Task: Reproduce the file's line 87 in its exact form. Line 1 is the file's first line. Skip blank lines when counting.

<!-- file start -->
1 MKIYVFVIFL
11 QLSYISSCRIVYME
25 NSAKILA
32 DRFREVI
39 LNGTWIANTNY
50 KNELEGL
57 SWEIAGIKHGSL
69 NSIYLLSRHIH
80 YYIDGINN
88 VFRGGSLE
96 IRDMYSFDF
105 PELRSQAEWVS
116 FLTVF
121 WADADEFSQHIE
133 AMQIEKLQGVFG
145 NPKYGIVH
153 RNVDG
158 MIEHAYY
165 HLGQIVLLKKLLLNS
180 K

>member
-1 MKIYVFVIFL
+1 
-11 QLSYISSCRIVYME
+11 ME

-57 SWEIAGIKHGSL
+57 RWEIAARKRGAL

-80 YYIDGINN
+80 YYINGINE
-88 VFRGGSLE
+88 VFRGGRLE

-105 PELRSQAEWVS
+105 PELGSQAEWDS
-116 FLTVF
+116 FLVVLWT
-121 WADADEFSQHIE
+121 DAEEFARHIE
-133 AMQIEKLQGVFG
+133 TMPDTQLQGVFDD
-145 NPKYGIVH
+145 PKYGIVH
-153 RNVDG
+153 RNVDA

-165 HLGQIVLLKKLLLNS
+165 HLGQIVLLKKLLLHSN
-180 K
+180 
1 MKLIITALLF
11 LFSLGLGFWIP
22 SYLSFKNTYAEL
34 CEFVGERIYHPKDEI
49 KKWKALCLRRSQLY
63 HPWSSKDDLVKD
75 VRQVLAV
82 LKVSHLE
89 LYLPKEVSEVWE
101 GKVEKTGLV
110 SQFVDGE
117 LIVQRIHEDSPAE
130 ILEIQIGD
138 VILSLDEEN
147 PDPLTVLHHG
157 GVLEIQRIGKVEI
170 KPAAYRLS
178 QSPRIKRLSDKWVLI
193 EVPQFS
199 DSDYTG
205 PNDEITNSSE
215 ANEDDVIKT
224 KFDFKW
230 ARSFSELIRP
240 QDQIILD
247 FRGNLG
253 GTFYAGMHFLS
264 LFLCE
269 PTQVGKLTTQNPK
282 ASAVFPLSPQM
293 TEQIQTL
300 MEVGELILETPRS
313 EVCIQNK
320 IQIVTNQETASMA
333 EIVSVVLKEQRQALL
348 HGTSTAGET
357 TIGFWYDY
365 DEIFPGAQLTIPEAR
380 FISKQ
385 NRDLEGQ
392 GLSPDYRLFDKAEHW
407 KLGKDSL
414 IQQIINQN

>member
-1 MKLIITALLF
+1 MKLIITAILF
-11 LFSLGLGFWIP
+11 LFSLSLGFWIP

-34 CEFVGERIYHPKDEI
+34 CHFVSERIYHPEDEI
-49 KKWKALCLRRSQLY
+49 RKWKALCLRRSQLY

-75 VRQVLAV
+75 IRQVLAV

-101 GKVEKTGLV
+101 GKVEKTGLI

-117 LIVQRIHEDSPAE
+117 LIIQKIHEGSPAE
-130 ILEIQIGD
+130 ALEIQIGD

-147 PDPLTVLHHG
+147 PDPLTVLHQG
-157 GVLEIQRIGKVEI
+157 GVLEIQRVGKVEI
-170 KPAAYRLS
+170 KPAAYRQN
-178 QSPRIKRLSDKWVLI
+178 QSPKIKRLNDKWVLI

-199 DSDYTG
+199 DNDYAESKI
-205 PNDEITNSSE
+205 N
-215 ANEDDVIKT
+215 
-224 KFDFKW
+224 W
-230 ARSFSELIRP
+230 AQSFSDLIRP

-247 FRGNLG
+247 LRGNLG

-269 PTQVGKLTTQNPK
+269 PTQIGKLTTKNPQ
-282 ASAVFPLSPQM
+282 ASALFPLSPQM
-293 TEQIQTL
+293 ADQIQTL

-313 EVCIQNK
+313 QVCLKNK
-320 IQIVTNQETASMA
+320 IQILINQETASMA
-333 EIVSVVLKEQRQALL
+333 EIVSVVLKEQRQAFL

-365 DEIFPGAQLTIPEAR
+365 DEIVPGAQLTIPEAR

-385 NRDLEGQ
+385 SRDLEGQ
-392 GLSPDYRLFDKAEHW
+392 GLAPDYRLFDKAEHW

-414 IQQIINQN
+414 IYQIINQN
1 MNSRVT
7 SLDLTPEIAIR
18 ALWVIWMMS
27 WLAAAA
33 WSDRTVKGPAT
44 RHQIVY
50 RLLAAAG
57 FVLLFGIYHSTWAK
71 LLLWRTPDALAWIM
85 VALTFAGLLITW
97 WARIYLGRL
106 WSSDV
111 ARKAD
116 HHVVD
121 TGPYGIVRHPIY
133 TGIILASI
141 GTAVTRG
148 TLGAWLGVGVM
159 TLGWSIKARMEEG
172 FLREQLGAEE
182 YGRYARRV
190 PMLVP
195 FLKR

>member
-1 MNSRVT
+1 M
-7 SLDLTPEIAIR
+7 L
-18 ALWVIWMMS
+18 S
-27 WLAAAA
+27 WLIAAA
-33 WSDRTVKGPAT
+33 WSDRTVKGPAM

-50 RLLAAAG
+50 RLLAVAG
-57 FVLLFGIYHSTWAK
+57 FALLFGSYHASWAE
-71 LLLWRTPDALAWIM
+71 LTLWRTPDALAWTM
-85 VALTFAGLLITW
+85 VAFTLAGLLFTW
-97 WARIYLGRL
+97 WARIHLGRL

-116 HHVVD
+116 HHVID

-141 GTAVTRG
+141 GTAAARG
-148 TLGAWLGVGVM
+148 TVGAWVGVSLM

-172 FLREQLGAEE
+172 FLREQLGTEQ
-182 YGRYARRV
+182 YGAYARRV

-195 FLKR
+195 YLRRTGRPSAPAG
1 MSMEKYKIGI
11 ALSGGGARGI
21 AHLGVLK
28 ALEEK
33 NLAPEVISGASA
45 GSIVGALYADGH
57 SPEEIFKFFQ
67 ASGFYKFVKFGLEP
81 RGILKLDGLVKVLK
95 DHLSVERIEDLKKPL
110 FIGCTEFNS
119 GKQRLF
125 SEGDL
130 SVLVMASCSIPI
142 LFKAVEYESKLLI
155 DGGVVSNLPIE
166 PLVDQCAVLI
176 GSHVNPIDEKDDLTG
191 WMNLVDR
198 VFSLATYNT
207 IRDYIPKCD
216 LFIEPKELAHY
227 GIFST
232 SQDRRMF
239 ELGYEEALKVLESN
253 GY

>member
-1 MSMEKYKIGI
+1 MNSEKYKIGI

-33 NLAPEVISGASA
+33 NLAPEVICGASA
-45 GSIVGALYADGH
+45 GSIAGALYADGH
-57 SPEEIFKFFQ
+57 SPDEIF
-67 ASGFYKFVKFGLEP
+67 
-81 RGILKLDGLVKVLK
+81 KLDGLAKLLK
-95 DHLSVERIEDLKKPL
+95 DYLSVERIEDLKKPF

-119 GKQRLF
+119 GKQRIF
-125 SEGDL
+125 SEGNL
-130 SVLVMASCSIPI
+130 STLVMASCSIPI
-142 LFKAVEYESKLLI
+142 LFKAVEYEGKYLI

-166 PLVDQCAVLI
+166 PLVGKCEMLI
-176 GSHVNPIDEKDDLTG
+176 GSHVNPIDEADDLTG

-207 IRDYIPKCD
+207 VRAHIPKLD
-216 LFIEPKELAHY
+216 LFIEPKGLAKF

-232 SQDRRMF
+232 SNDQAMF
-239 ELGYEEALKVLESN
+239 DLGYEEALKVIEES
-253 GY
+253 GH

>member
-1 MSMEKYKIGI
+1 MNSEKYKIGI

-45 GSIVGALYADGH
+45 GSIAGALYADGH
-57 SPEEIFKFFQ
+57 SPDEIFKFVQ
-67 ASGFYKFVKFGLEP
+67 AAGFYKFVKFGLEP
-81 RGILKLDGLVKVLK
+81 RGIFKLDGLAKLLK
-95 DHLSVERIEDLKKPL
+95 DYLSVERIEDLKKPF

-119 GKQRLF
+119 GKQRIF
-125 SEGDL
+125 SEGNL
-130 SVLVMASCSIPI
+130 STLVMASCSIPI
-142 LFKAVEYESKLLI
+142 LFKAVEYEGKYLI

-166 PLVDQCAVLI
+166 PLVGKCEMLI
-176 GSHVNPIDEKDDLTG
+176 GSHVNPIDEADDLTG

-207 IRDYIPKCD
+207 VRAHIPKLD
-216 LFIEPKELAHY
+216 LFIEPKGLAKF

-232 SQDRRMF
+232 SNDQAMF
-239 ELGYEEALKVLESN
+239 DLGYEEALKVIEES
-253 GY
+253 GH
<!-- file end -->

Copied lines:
385 NRDLEGQ